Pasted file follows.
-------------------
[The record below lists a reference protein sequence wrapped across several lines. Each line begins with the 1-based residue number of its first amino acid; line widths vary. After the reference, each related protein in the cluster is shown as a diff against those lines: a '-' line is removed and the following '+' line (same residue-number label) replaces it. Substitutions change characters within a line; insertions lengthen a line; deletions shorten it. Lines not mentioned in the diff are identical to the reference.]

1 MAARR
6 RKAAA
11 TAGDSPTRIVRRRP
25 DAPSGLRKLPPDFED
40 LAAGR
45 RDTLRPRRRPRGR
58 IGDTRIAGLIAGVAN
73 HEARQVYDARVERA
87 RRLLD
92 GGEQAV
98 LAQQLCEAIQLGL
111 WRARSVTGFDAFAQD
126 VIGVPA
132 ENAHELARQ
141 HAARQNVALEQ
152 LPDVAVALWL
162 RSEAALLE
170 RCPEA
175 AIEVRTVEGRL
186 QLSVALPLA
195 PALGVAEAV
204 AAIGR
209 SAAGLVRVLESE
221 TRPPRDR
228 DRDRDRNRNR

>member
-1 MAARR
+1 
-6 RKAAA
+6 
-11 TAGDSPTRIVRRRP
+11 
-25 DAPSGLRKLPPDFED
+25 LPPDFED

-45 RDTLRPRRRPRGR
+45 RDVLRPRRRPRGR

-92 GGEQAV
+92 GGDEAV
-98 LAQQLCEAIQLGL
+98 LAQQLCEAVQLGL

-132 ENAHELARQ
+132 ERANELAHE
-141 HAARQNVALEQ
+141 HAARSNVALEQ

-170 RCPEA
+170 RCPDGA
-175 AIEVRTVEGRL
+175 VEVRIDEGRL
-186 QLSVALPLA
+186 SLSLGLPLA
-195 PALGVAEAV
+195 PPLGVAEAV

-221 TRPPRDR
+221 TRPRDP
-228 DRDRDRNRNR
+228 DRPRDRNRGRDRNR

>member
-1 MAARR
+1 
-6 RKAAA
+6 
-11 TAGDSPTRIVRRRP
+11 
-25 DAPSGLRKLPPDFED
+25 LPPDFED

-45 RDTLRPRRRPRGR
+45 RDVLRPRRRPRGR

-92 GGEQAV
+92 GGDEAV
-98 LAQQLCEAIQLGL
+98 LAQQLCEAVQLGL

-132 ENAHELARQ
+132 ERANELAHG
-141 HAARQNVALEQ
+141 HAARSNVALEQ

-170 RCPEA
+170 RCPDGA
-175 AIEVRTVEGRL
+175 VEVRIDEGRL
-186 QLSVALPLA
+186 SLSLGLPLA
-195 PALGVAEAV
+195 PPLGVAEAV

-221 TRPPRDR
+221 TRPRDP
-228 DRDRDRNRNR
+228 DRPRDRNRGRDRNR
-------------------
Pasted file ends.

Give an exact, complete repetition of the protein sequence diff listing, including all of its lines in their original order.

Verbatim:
[The record below lists a reference protein sequence wrapped across several lines. Each line begins with the 1-based residue number of its first amino acid; line widths vary. After the reference, each related protein in the cluster is shown as a diff against those lines: a '-' line is removed and the following '+' line (same residue-number label) replaces it. Substitutions change characters within a line; insertions lengthen a line; deletions shorten it. Lines not mentioned in the diff are identical to the reference.]

1 MAARR
6 RKAAA
11 TAGDSPTRIVRRRP
25 DAPSGLRKLPPDFED
40 LAAGR
45 RDTLRPRRRPRGR
58 IGDTRIAGLIAGVAN
73 HEARQVYDARVERA
87 RRLLD
92 GGEQAV
98 LAQQLCEAIQLGL
111 WRARSVTGFDAFAQD
126 VIGVPA
132 ENAHELARQ
141 HAARQNVALEQ
152 LPDVAVALWL
162 RSEAALLE
170 RCPEA
175 AIEVRTVEGRL
186 QLSVALPLA
195 PALGVAEAV
204 AAIGR
209 SAAGLVRVLESE
221 TRPPRDR
228 DRDRDRNRNR

>member
-1 MAARR
+1 
-6 RKAAA
+6 
-11 TAGDSPTRIVRRRP
+11 
-25 DAPSGLRKLPPDFED
+25 LPPDFED

-45 RDTLRPRRRPRGR
+45 RDVLRPRRRPRGR

-92 GGEQAV
+92 GGDEAV
-98 LAQQLCEAIQLGL
+98 LAQQLCEAVQLGL

-132 ENAHELARQ
+132 ERANELAHE
-141 HAARQNVALEQ
+141 HAARSNVALEQ

-170 RCPEA
+170 RCPDGA
-175 AIEVRTVEGRL
+175 VEVRIDEGRL
-186 QLSVALPLA
+186 SLSLGLPLA
-195 PALGVAEAV
+195 PPLGVAEAV

-221 TRPPRDR
+221 TRPRDP
-228 DRDRDRNRNR
+228 DRPRDRNRGRDRNR

>member
-1 MAARR
+1 
-6 RKAAA
+6 
-11 TAGDSPTRIVRRRP
+11 
-25 DAPSGLRKLPPDFED
+25 LPPDFED

-45 RDTLRPRRRPRGR
+45 RDVLRPRRRPRGR

-92 GGEQAV
+92 GGDEAV
-98 LAQQLCEAIQLGL
+98 LAQQLCEAVQLGL

-132 ENAHELARQ
+132 ERANELAHG
-141 HAARQNVALEQ
+141 HAARSNVALEQ

-170 RCPEA
+170 RCPDGA
-175 AIEVRTVEGRL
+175 VEVRIDEGRL
-186 QLSVALPLA
+186 SLSLGLPLA
-195 PALGVAEAV
+195 PPLGVAEAV

-221 TRPPRDR
+221 TRPRDP
-228 DRDRDRNRNR
+228 DRPRDRNRGRDRNR